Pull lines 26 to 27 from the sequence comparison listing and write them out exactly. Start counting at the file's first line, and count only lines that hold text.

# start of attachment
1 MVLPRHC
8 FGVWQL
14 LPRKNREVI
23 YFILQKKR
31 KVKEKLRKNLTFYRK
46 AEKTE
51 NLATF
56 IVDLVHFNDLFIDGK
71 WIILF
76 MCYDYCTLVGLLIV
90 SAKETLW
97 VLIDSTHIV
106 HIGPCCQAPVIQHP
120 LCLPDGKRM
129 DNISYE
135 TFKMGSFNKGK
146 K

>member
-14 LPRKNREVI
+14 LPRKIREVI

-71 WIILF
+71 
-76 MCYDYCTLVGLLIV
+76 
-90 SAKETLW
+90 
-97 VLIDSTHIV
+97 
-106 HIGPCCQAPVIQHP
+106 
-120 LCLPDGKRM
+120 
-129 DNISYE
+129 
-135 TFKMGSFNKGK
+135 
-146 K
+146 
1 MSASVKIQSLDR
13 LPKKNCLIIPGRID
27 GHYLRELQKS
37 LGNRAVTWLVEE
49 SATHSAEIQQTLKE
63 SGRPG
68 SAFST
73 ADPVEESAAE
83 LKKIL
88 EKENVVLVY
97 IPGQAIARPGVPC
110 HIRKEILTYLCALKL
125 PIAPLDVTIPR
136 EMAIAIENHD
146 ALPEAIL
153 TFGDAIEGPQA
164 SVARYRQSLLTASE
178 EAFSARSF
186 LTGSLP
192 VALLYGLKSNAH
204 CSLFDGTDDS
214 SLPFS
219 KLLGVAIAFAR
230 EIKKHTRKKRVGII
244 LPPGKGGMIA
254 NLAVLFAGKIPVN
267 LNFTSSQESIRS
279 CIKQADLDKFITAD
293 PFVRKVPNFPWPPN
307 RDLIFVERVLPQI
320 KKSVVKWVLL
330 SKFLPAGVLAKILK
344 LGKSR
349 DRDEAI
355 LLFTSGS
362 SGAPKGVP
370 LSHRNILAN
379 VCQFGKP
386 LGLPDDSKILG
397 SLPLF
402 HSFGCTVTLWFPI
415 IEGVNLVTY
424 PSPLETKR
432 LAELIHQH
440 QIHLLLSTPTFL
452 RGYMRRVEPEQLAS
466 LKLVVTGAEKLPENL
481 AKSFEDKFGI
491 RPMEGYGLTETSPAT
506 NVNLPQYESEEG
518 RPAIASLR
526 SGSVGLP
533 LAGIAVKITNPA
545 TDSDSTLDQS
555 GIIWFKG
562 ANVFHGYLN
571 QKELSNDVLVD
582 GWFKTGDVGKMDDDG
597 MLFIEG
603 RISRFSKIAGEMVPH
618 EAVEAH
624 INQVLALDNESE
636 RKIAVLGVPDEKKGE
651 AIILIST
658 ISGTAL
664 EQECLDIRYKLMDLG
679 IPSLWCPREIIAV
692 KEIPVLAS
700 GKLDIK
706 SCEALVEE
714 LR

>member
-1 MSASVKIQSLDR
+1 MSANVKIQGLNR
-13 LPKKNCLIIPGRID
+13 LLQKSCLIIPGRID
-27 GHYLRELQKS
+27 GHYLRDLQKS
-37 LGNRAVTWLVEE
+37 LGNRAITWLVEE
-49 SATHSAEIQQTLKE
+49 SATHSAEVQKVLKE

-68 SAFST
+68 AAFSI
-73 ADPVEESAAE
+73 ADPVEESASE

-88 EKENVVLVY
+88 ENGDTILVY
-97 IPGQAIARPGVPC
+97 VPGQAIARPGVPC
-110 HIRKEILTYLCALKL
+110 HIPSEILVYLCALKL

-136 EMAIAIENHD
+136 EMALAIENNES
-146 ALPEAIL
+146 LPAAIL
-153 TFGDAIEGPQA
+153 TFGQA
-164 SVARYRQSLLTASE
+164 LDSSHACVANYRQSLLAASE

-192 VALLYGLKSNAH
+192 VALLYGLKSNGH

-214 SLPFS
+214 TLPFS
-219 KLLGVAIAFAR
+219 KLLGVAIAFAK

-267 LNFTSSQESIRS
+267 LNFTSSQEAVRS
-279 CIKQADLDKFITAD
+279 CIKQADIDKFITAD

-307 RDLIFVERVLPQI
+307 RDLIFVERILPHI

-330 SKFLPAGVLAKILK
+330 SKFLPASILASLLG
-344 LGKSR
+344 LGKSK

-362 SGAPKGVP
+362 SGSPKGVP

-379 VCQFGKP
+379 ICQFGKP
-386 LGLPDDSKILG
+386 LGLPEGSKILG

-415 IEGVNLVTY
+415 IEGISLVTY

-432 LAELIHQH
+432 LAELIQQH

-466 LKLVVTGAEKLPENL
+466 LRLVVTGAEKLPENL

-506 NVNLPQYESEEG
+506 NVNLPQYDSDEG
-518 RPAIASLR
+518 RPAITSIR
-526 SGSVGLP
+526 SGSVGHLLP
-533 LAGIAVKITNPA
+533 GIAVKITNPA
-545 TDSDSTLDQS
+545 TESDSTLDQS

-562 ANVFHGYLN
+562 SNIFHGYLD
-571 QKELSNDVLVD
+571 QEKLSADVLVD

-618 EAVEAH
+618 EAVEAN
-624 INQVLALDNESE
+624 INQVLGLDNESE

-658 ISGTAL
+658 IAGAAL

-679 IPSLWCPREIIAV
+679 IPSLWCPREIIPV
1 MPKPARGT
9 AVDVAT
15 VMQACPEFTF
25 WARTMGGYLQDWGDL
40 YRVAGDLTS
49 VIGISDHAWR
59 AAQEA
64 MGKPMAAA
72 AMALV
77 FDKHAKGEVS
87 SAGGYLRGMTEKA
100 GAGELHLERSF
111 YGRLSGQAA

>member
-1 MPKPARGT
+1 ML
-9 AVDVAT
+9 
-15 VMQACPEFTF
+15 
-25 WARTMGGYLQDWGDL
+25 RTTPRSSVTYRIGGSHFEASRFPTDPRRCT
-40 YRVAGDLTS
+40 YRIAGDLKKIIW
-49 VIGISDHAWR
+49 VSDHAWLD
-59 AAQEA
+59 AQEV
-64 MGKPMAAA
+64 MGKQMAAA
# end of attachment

+90 
-97 VLIDSTHIV